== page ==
At least 18 protesters have been killed and 30 wounded by police during demonstrations against a military coup in Myanmar, according to the UN.
The United Nations Human Rights Office said today that security forces had used lethal force in several locations throughout the country today.
They said: ‘Deaths reportedly occurred as a result of live ammunition fired into crowds in Yangon, Dawei, Mandalay, Myeik, Bago and Pokokku. Tear gas was also reportedly used in various locations as well as flash-bang and stun grenades.’
It comes a month after the military staged a coup on February 1, sparking mass protests across the nation.
There were reports of gunfire as police in Yangon, the biggest city, fired tear gas and water cannons while trying to clear the streets of demonstrators demanding that the elected government of Aung San Suu Kyi be restored to power.
Photos of shell casings from live ammunition used in assault rifles were posted on social media, adding to evidence that live rounds were fired.
The UN said: ‘We strongly condemn the escalating violence against protests in Myanmar and call on the military to immediately halt the use of force against peaceful protestors.’
They added that security forces have ‘targeted an ever-increasing number of opposition voices and demonstrators by arresting political officials, activists, civil society members, journalists and medical professionals.
‘Today alone, police have detained at least 85 medical professionals and students, as well as seven journalists, who were present at the demonstrations.
‘Over 1,000 individuals have been arbitrarily arrested and detained in the last month – some of whom remain unaccounted for – mostly without any form of due process, simply for exercising their human rights to freedom of opinion, expression and peaceful assembly.’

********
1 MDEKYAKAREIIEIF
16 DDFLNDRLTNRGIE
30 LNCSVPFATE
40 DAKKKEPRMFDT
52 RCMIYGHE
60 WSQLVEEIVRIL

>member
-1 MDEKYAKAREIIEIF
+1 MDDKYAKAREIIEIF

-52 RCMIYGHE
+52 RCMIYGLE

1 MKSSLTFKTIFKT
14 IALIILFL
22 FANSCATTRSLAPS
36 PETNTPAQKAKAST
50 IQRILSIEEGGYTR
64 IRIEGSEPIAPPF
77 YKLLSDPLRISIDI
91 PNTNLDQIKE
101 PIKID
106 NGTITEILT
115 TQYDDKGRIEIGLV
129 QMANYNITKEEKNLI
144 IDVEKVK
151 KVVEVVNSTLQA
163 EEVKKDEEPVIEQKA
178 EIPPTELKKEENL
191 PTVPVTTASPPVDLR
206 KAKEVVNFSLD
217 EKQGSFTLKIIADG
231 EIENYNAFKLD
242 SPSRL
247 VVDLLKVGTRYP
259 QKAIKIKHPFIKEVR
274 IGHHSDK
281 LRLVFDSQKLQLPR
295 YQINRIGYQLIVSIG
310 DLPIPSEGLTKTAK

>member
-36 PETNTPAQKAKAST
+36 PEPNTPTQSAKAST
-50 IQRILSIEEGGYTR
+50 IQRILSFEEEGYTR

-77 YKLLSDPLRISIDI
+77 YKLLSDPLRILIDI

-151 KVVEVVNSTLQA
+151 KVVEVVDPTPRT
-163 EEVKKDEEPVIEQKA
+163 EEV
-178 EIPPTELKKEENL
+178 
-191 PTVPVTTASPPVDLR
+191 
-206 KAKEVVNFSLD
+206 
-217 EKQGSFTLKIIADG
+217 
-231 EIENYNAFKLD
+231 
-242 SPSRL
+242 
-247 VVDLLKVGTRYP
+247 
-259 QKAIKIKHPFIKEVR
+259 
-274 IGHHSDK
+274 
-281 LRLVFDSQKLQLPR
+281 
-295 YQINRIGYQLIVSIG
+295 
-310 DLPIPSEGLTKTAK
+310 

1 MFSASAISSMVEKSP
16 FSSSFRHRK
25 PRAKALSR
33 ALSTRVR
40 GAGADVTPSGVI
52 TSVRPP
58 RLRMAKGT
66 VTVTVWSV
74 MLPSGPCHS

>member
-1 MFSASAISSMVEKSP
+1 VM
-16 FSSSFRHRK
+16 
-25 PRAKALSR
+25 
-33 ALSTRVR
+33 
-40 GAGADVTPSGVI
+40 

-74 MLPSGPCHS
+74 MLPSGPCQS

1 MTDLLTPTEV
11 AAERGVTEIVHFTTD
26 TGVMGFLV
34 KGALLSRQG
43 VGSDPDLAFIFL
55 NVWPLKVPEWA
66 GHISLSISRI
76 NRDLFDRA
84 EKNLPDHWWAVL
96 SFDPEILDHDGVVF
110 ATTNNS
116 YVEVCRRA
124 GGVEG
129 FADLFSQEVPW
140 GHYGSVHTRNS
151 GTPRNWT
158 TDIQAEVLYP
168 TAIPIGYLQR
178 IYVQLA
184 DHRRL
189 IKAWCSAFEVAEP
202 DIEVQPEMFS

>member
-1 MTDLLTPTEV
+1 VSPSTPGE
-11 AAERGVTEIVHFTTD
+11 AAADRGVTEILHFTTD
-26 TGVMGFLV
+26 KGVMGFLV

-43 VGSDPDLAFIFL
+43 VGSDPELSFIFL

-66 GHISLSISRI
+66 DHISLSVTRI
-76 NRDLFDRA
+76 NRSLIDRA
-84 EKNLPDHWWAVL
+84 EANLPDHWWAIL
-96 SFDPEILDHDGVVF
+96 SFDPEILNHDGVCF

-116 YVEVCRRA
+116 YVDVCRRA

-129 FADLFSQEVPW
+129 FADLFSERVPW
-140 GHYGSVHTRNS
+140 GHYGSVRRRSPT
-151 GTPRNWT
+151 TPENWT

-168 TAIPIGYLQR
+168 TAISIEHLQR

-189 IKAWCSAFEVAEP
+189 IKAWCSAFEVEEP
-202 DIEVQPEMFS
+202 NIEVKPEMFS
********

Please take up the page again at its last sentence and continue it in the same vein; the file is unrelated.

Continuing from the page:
Reports on social media identified one young man believed to have been killed in Yangon.
His body was shown in photos and videos lying on a pavement until other protesters were able to carry him away.
A violent crackdown also occurred in Dawei, a much smaller city in south-eastern Myanmar, where local media reported at least three people were killed during a protest march.
The fatalities could not immediately be independently confirmed.
Confirming reports of protesters’ deaths has been difficult amid the chaos and general lack of official news.
The February 1 army takeover reversed years of slow progress towards democracy after five decades of military rule.
Ms Suu Kyi’s National League for Democracy party would have been installed for a second five-year term in office, but the army blocked parliament from convening and detained her and President Win Myint, as well as other top members of her government.
Today’s violence erupted early in the morning when medical students were marching in Yangon’s streets near the Hledan Centre intersection, which has become the gathering point for protesters who then fan out to other parts of the city.
Videos and photos showed protesters running away as police charged at them and residents setting up makeshift roadblocks to slow their advance.
Nearby, residents were pleading with police to release those they picked up from the street and shoved into police trucks to be taken away.
Dozens or more were believed to have been detained.
There was no immediate word on Yangon casualties.
Sounds of gunfire could be heard in the streets and there were what appeared to be smoke grenades thrown into the crowds.
The junta said it took power because last year’s polls were marred by massive irregularities.
The election commission before the military seized power coup had rejected the allegation of widespread fraud.
The junta dismissed the old commission’s members and appointed new ones, who on Friday annulled the election results.
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